Proving the Big Bang
2006 Nobel Prize in Physics winner John Mather, Ph.D., to deliver the 2017 Grand Seminar lecture
February 9, 2017
As a boy growing up in Sussex County, N.J., John Mather, Ph.D., remembers driving hours to visit the Museum of Natural History in New York City.
“It’s a thrilling adventure when you’re 8 years old,” he remembers. “After that, I read everything I could about science.”
Every few weeks the bookmobile visited the dairy farm where he lived, and he read everything he could find on the science topics that interested him. Eventually he started requesting books he had seen in Scientific American from the library in Trenton, N.J., and he kept reading.
“That bookmobile was my lifeline to the world,” he says.
In 2006, Mather was awarded the Nobel Prize in Physics. He is a senior astrophysicist in the Observational Cosmology Laboratory at NASA’s Goddard Space Flight Center. And he has co-written a book, The Very First Light: The True Inside Story of the Scientific Journey Back to the Dawn of the Universe.
Mather will visit Loyola University Maryland to deliver the 2017 Grand Seminar on Feb. 27, 2017, at 5:30 p.m. in McGuire Hall. He will present “The History of the Universe from the Beginning to the End.”
Mather, whose research focuses on infrared astronomy and cosmology, was a Nuclear Regulatory Commission postdoctoral fellow at the Goddard Institute for Space Studies in New York City when he had an idea he wanted to try in outer space. He told his boss, who called his friends.
“The idea grew to be the whole satellite that we flew,” Mather says. “I was just 28, just out of grad school. I thought, ‘This isn’t very likely to work, but we should try it.’”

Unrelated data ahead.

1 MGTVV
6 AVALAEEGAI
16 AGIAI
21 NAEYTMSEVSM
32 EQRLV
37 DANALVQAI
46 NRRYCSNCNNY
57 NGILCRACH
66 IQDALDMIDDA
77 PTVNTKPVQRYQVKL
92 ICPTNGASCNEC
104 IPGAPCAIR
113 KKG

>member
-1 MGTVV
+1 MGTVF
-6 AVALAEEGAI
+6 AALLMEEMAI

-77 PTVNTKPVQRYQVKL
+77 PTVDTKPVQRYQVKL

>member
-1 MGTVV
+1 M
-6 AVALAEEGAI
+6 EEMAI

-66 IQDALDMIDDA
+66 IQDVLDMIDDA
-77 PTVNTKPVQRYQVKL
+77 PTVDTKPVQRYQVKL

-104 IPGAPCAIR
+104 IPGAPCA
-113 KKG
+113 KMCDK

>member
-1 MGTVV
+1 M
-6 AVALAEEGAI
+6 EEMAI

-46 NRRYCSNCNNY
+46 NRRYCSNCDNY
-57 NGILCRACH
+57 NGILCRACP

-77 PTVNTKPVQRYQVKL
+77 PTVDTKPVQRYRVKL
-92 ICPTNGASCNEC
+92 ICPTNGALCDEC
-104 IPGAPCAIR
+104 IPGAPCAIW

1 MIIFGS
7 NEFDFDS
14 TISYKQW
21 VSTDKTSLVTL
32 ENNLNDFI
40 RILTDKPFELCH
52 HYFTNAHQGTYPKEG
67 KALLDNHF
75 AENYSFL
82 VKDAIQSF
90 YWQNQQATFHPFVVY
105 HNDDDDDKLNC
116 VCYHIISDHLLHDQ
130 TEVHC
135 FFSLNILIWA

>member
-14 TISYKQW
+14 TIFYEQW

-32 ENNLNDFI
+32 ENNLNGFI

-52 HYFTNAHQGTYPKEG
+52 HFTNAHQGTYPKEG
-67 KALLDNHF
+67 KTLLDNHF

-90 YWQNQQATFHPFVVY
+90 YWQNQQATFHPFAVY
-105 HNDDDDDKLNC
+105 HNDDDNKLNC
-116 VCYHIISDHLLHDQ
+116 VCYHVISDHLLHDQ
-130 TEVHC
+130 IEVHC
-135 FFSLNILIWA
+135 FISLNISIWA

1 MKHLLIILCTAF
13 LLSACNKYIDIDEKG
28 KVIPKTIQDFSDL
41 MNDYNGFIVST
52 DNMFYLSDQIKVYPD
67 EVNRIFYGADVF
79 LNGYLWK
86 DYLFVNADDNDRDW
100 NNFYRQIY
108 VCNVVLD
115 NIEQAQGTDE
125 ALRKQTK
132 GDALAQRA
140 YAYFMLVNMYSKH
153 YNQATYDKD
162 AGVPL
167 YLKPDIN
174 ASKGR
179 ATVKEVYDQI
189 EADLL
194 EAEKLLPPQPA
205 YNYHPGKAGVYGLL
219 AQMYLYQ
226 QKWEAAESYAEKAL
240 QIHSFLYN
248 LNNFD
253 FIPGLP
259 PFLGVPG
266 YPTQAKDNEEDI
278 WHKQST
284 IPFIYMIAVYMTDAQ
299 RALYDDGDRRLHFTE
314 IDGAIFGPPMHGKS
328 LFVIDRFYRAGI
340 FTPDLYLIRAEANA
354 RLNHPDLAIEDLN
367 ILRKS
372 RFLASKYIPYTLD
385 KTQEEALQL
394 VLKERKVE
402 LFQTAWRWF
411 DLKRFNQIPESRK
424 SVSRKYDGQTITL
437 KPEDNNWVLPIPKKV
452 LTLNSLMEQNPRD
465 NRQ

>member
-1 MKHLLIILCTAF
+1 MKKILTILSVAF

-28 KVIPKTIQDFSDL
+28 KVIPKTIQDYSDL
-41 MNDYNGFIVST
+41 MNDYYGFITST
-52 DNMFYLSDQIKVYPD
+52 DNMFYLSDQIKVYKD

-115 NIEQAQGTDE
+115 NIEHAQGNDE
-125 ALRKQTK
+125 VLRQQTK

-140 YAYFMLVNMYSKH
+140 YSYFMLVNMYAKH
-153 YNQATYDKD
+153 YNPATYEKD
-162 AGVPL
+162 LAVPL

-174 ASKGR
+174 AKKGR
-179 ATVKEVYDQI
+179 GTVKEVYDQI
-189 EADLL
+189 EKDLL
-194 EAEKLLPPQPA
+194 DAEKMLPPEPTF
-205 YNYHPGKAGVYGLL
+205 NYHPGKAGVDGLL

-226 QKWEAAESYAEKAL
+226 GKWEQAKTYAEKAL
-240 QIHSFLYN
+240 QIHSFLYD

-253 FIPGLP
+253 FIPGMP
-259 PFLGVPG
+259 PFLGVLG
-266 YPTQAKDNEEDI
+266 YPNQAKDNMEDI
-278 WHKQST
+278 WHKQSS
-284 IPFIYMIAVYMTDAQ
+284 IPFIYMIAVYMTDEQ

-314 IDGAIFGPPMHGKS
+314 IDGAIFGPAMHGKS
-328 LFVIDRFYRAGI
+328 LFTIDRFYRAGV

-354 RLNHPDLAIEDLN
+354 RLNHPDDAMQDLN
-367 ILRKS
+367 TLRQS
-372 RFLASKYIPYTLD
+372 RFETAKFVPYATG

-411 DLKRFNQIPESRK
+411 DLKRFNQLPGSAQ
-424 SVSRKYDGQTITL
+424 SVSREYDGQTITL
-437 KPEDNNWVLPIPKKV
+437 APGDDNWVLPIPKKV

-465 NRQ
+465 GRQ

Not only did it work, that idea became the Cosmic Background Explorer, which took measurements that confirmed the Big Bang as the origin of the universe.
Mather’s measurements of the cosmic microwave background radiation using the COBE satellite earned him the Nobel Prize.
Today Mather is senior project scientist for the James Webb Space Telescope, leading the science team and representing scientific interests within the project management. The Webb has been in development since 1995 and will launch in about two years.
“What makes it special and different is that it’s gigantic,” he says. “It will have seven times as much collecting area as the Hubble. It’s so big that it has to be folded up to go into the rocket.”
Mather anticipates the Webb will help answer the question of what happened after the Big Bang, giving insight into where the first stars and black holes came from, as well as the galaxies.
“The Milky Way has roughly 4 billion stars, but it seems they did not all form at once. It seems that little things flowed together to make big things,” he says.
The telescope will also give scientists the opportunity to watch as stars like the Sun are being formed.
“The last big territory is: what about life?” Mather says.
“We can’t see life with this one, but we can find out whether planets like Earth exist. We know that they’re the same temperature and size—they’re pretty common. What we don’t know is the rest of the story. Do they have continents and oceans? Do they have life? Do they have a moon? We don’t know any of that yet, but we would like to know.”
The Webb won’t answer all of these questions, but it’s an important enough piece of equipment that Mather has dedicated these decades of his career to it.
“We will make some progress. We will definitely not get to the end of this topic,” he says. “We have quite a few centuries ahead of us, I think, which is still a very short time in the cosmic plan.”